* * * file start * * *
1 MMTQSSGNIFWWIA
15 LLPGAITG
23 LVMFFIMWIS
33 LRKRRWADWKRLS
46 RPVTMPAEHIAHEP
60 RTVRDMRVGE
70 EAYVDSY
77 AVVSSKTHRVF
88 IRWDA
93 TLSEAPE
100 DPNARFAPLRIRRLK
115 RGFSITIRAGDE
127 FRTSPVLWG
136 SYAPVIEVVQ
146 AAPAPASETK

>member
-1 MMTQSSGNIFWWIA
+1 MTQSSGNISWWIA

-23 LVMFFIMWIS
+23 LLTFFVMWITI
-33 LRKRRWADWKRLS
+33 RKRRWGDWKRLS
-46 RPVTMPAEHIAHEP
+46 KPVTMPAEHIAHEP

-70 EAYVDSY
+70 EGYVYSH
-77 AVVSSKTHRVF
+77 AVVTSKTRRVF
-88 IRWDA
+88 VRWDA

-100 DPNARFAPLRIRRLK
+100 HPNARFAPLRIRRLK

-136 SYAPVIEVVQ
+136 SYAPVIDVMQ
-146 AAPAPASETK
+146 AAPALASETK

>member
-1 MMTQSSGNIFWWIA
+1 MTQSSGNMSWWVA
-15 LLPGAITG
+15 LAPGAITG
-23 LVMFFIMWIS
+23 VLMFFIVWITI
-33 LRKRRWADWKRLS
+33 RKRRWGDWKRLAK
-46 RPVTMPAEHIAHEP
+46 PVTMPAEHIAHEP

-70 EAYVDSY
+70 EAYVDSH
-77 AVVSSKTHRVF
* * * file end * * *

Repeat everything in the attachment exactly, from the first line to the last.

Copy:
1 MMTQSSGNIFWWIA
15 LLPGAITG
23 LVMFFIMWIS
33 LRKRRWADWKRLS
46 RPVTMPAEHIAHEP
60 RTVRDMRVGE
70 EAYVDSY
77 AVVSSKTHRVF
88 IRWDA
93 TLSEAPE
100 DPNARFAPLRIRRLK
115 RGFSITIRAGDE
127 FRTSPVLWG
136 SYAPVIEVVQ
146 AAPAPASETK

>member
-1 MMTQSSGNIFWWIA
+1 MTQSSGNISWWIA

-23 LVMFFIMWIS
+23 LLTFFVMWITI
-33 LRKRRWADWKRLS
+33 RKRRWGDWKRLS
-46 RPVTMPAEHIAHEP
+46 KPVTMPAEHIAHEP

-70 EAYVDSY
+70 EGYVYSH
-77 AVVSSKTHRVF
+77 AVVTSKTRRVF
-88 IRWDA
+88 VRWDA

-100 DPNARFAPLRIRRLK
+100 HPNARFAPLRIRRLK

-136 SYAPVIEVVQ
+136 SYAPVIDVMQ
-146 AAPAPASETK
+146 AAPALASETK

>member
-1 MMTQSSGNIFWWIA
+1 MTQSSGNMSWWVA
-15 LLPGAITG
+15 LAPGAITG
-23 LVMFFIMWIS
+23 VLMFFIVWITI
-33 LRKRRWADWKRLS
+33 RKRRWGDWKRLAK
-46 RPVTMPAEHIAHEP
+46 PVTMPAEHIAHEP

-70 EAYVDSY
+70 EAYVDSH
-77 AVVSSKTHRVF